Horse Training

Tips for Horseback Riding at the Beach

Galloping at the beach

If you’re lucky enough to live near a coastline, then riding your horse on the beach is a must-try activity. One of the most freeing feelings in the world is galloping along the shore with sand and surf kicking up at your horse’s heels.

Before you head to the beach, learn the local regulations for riding horses at the beach and check the tides. Not all beaches allow horses and not all beaches allow horses to ride in the surf.

What to Bring to the Beach

  • Bring drinking water for you and your horse. There may or may not be access to fresh water depending on which beach you visit and where you park. Horses should NOT drink salt water.
  • Ride with your cell phone in a secure location. Be sure you have an “In Case of Emergency” contact saved in your phone. Set the phone to silent or vibrate if you’re on a green horse.
  • Bring comfortable riding gear for horse and rider. Don’t use equipment that will chafe. Avoid horse boots that will hold sand and water, and check all fasteners so you don’t lose any tack in the surf.

Tips for Staying Safe

  • Always ride with a friend. This is especially important if you take a horse who has never ridden at the beach before. They will feel more confident if there’s a calm horse setting a good example.
  • Tell others which beach you are going to and when you expect to be home.
  • Be careful where you park your rig. If you park on the shore, make sure it’s not too close to the water line and that you have firm enough footing to drive on. Lock your vehicle and horse trailer when you go, and check your hitch before you leave to make sure no one has tampered with it while you were riding.
  • Verbally warn people or dogs who try to approach your horse in an unsafe manner. Not everyone knows how to act around horses, so be prepared to give others verbal instructions or warnings as necessary.

Other Considerations for Beach Riding

  • Ride on the best footing. Avoid riding faster than a walk in the deep, soft sand. If your horse’s entire hoof sinks into the sand, then it’s too deep for galloping.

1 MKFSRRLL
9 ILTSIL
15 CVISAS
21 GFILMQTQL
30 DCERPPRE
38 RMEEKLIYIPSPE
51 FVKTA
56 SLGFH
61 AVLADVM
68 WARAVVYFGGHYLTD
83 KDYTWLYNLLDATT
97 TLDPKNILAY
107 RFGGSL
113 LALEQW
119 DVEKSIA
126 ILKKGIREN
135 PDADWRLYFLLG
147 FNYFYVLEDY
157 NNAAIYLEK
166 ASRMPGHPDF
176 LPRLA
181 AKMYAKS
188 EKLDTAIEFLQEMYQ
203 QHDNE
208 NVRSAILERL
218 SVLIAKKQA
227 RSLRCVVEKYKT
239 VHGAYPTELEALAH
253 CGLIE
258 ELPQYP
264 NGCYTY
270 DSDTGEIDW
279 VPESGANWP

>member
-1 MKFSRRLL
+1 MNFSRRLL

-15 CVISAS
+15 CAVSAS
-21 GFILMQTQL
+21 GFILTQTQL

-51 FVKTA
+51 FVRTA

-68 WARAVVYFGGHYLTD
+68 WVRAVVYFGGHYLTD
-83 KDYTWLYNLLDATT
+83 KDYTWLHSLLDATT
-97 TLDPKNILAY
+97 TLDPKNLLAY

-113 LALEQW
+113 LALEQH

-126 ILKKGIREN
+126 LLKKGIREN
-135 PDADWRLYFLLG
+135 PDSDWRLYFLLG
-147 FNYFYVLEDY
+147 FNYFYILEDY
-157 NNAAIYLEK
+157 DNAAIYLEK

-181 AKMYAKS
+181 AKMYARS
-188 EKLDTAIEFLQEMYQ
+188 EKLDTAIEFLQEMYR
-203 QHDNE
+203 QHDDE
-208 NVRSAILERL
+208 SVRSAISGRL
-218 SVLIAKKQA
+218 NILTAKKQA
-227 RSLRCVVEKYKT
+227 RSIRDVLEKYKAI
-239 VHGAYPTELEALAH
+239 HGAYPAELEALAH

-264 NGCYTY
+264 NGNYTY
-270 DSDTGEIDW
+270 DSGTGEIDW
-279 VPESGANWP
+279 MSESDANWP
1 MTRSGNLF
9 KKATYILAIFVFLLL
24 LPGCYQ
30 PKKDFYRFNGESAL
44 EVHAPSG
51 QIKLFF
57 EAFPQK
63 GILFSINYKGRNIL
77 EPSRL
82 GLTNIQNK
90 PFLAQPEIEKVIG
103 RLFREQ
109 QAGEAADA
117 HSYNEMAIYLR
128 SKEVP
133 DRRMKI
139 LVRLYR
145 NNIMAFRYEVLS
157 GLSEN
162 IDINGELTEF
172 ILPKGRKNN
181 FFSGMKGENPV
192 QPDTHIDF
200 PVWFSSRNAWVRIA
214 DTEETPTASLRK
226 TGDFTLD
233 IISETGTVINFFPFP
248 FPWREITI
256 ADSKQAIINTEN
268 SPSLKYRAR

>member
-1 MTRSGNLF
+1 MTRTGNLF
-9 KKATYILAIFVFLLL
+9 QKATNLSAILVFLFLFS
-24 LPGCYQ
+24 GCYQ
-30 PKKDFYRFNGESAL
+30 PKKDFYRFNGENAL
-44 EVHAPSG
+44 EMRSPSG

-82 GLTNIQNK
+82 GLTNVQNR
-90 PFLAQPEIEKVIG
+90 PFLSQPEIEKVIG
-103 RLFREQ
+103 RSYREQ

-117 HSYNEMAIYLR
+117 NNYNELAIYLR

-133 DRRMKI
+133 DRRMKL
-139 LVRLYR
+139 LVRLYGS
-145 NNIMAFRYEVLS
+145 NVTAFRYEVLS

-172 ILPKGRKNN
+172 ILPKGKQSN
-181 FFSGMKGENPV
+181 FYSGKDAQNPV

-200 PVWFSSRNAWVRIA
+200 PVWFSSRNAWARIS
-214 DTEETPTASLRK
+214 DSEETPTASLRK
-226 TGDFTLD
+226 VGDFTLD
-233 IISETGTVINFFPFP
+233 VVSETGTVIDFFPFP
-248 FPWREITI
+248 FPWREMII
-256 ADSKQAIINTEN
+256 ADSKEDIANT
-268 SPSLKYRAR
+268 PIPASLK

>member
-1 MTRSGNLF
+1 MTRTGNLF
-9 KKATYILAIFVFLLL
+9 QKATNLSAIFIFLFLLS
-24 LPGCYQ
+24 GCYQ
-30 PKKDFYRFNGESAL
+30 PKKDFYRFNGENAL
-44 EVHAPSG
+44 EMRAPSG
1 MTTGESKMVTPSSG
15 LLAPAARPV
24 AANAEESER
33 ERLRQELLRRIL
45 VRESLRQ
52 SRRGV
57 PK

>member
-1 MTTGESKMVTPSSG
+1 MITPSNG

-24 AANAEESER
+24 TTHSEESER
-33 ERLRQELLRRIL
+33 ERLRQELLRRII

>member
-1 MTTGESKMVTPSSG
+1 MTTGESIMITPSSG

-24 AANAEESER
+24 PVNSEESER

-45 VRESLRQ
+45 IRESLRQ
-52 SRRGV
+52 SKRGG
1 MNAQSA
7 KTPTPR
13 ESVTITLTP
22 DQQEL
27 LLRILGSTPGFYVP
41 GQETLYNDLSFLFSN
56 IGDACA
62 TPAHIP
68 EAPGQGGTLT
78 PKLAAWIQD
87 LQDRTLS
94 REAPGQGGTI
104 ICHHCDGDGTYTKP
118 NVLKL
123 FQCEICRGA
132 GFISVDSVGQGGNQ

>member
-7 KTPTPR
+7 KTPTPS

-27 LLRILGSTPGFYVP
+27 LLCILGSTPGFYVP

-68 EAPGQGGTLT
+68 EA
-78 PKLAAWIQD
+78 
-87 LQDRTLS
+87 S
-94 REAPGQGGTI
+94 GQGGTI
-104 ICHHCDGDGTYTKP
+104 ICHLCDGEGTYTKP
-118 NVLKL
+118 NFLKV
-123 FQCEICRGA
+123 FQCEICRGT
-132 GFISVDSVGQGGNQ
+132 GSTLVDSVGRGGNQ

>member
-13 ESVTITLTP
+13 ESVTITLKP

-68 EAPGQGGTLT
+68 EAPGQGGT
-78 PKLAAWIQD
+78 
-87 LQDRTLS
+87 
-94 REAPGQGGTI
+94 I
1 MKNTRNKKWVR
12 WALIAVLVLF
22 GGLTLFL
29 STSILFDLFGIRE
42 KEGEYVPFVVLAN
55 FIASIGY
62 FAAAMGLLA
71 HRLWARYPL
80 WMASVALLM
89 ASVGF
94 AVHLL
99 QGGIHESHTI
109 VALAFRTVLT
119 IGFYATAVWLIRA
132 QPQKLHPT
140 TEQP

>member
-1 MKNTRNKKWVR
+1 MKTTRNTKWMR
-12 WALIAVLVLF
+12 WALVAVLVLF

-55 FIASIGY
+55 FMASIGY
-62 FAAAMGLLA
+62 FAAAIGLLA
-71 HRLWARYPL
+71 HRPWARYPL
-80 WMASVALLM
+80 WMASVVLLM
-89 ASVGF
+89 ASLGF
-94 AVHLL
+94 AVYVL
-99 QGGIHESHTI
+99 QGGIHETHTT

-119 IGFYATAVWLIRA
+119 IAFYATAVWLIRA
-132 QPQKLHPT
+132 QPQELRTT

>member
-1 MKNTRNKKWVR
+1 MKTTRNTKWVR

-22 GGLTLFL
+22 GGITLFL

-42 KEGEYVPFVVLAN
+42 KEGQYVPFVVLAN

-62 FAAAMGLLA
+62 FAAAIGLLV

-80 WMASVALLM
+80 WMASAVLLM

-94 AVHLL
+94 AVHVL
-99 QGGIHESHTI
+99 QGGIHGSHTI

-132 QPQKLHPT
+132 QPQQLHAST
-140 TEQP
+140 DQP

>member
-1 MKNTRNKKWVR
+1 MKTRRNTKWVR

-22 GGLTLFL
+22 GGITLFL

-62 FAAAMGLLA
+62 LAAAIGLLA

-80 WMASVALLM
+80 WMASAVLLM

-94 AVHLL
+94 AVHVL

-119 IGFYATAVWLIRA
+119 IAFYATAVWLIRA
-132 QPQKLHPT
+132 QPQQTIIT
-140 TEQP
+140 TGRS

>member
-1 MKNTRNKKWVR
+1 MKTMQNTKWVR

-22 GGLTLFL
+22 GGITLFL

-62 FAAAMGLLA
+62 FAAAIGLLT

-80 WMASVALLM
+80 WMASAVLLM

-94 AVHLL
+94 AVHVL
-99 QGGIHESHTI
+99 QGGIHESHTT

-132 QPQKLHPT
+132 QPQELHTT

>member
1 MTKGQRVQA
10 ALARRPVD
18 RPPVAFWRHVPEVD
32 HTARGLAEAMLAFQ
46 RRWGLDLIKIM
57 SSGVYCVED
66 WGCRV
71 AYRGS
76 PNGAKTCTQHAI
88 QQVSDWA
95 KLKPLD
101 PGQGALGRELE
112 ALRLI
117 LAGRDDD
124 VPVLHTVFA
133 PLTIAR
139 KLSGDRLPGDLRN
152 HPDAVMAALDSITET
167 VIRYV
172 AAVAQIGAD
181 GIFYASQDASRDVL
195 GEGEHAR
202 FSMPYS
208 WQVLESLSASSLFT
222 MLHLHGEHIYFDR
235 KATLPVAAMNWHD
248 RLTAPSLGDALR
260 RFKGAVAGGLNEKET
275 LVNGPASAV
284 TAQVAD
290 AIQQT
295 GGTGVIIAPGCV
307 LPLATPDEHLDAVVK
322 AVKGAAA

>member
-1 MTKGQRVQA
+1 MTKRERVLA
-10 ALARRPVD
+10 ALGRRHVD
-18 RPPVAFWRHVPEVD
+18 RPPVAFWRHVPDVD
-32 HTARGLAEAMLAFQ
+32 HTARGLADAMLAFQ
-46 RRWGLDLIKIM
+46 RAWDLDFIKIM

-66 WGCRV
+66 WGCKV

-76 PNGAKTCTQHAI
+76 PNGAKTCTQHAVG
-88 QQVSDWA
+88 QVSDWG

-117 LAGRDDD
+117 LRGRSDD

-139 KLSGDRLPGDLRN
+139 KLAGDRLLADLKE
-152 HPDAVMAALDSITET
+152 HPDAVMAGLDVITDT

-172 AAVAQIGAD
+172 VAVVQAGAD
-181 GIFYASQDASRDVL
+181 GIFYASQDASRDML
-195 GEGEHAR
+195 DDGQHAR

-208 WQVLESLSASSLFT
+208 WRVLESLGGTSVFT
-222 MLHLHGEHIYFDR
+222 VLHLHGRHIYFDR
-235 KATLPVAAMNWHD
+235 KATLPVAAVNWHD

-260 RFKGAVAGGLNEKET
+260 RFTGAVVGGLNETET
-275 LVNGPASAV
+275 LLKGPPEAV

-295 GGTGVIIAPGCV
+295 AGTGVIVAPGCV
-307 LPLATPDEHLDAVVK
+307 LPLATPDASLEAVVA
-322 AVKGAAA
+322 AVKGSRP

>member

• Wait to ride in the surf. Don’t try to ride your horse into the surf until you’ve already ridden down the beach for a ways and your horse has settled. You may choose to lead your horse into the surf for the first time or follow another horse in.
  • Try to wipe off as much sand as possible from your horse before trailering home.
  • Give your horse electrolytes and plenty of water before the ride. You’ll probably want to ride for a long time at the beach and your horse may sweat more than normal if they are nervous.
  • Pay attention to your horse’s body language! Your horse will see things at the beach they won’t see anywhere else, like dead sea animals, kites, or ocean waves. Some horses may get dizzy when they go into the surf–they may even lose their balance and fall. Make sure you keep a close eye on your horse’s reactions so you can avoid issues.

Enjoy your beach ride; I know I would!

Joey ocean

One Comment

  • Ellen H.

    I appreciate that you mentioned that you must keep an eye on your horse’s reaction and body language because they may get dizzy and even lose their balance when on the beach. My sister and I would like to try riding a horse while we’re on the beach on our next vacation. We want to enjoy our rides while keeping ourselves safe

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